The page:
Members each initiate and coordinate team efforts without relying on an individual leader’s direction, according to Expertise Coordination over Distance: Shared Leadership in Dispersed New Product Development Teams by Miriam Muethel and Martin Hoegl.

Effective leaders adjust their style to the needs of varied situations and the capability of their followers. Their styles are not automatic. Instead, they get to know their team members and ensure their teams are set up to succeed.

How do you pick the right leadership style to use with your teams?

Posted by Peter Tarhanidis on: December 22, 2016 03:13 PM | Permalink | Comments (9)

Give Up Power to Lead the Team - Part 2

Give Up Power to Lead the Team - Part 2

In my last post, I discussed how powers of position—legitimate power, the power to penalize and the power to reward—don’t create a productive environment. To continue the discussion, I’d like to look at how to turn over powers to team members to create more productive environments.

1. Delegate work: This is the first step toward releasing power. Delegating creates opportunities for us to entrust powers to team members. However, be cautious of downloading—searching for candidates to do work simply because we’re overloaded. Delegating is more strategic. It involves identifying the right work to delegate, finding potential in the team, assessing skills gaps, preparing a plan, providing training and then sparing time to support.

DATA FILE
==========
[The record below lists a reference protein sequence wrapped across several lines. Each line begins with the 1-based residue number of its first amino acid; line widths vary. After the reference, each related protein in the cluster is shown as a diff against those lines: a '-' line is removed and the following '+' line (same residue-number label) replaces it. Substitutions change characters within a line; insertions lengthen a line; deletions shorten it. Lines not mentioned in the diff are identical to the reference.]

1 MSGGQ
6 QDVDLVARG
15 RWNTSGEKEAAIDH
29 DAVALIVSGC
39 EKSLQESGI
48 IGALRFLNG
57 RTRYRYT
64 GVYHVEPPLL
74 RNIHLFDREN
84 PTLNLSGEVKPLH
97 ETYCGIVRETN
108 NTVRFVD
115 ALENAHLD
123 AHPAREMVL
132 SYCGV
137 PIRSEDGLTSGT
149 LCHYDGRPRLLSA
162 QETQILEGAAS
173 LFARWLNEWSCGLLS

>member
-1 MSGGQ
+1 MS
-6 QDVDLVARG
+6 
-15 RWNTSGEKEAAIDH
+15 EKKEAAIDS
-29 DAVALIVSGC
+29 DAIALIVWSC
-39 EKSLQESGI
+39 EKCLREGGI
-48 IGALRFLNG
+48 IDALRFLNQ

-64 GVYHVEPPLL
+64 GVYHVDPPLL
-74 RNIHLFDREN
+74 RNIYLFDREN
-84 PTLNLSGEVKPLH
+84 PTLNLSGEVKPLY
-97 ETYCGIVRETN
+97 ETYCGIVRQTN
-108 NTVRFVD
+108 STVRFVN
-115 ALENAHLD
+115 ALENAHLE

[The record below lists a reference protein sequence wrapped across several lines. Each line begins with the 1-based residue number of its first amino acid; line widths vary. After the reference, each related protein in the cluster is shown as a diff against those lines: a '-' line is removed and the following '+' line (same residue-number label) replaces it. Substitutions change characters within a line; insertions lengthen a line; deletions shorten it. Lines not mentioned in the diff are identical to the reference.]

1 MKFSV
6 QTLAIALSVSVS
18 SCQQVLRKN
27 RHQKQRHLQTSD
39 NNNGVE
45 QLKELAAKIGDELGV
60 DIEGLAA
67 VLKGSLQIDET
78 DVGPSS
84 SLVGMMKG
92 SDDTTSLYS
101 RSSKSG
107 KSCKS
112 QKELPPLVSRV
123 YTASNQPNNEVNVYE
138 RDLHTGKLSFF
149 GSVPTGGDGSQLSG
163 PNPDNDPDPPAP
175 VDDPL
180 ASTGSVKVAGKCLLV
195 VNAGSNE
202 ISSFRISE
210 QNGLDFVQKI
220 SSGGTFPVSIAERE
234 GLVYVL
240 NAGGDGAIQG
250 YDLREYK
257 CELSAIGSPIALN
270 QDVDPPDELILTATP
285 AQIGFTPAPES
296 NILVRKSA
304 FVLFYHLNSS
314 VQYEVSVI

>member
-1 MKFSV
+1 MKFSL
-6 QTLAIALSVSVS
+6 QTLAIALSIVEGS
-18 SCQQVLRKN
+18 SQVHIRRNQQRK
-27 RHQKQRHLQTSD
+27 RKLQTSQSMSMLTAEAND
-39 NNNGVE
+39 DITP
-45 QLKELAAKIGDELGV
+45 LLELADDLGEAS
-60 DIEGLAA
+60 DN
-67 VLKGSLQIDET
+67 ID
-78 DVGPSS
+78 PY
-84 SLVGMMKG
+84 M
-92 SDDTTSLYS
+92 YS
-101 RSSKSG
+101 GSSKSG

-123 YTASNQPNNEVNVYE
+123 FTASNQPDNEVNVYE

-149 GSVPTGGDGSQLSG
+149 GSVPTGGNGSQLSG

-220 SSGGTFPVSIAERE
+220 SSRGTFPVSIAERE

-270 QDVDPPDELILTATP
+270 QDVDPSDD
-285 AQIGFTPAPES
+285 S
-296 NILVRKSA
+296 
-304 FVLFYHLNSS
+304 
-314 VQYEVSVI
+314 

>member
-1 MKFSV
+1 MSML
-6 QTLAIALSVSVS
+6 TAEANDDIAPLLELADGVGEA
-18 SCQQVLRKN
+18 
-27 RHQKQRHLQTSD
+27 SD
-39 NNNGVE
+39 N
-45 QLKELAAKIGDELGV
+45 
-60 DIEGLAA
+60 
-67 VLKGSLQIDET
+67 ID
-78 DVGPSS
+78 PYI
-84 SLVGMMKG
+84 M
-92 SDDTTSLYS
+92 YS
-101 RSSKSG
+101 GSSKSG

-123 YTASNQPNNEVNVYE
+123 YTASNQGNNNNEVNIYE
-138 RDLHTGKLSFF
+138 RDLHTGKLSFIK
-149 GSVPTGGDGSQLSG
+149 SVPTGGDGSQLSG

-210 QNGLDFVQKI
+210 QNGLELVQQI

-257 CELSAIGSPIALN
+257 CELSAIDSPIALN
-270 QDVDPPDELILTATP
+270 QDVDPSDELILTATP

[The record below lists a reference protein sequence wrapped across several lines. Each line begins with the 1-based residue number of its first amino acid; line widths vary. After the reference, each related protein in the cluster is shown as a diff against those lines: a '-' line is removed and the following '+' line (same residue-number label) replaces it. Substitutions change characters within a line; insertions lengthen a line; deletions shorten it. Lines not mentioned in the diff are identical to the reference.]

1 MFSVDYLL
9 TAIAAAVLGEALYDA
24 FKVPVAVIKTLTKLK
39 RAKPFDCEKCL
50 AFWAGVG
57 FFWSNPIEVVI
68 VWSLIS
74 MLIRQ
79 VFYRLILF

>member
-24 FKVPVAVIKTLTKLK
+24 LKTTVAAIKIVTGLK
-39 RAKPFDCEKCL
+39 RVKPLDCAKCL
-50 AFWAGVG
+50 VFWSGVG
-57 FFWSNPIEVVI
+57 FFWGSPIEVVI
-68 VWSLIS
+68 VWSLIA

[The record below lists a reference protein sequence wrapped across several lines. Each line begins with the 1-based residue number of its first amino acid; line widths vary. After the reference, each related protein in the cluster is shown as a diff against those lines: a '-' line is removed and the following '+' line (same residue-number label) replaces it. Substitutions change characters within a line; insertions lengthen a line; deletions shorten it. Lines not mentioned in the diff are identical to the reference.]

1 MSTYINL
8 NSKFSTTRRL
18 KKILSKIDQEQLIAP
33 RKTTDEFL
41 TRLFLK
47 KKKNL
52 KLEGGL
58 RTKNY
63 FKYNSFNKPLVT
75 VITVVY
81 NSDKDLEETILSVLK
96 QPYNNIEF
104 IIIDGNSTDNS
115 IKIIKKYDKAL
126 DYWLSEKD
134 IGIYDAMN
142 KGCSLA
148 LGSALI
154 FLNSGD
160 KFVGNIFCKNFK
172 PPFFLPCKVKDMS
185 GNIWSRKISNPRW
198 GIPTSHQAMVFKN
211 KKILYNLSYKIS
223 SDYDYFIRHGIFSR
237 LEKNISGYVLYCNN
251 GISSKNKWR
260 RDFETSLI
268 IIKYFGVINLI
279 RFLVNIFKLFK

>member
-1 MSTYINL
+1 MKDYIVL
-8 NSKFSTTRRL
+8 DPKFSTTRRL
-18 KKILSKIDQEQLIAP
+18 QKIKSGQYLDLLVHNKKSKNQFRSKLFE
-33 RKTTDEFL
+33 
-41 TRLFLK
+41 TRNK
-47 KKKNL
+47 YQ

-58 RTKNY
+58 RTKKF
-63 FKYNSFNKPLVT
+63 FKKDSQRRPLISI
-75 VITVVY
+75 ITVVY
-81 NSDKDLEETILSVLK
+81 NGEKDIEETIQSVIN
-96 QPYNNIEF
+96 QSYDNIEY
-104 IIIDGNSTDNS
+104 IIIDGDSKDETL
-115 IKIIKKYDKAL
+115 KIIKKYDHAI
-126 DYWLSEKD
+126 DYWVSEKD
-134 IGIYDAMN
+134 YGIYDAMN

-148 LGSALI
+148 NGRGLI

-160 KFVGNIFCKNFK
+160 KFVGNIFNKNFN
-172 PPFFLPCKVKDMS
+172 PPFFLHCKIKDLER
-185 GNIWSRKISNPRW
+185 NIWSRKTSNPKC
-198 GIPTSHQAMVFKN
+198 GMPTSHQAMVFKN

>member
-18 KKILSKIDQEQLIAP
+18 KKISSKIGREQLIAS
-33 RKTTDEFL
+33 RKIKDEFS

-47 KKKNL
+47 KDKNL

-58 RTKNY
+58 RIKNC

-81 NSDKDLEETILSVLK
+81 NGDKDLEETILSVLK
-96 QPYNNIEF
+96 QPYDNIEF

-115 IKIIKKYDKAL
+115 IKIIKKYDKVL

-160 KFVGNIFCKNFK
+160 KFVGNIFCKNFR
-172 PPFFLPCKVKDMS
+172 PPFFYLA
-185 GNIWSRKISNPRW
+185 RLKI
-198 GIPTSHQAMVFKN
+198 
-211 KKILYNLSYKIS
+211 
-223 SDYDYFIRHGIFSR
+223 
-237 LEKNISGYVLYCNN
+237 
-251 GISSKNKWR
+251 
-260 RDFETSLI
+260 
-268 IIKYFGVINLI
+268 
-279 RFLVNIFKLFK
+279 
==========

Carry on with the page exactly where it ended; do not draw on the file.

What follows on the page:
2. Take risks: Even if we delegate, the accountability for work still lies with us and we are answerable to their faults. In fact, giving work and power to team members is filled with risks. However it has its own rewards. Taking risks is essential to provide opportunities to team members, grow their capabilities and create a productive environment. We can mitigate the risks with better planning, by assessing skills gaps and by preparing a response plan. Reviewing and supporting the team members during execution is an important part of risk mitigation.

3. Be an enabler: Acting as enabler is the most powerful practice to entrust our power to the team. It means we are no longer only an actor, doing the work, but also a resource to our team members. An enabler provides direction to team members, coaches them to take new steps, enhances team members’ skills and lets them face challenges. He or she helps teams find the solutions rather than providing a readymade one.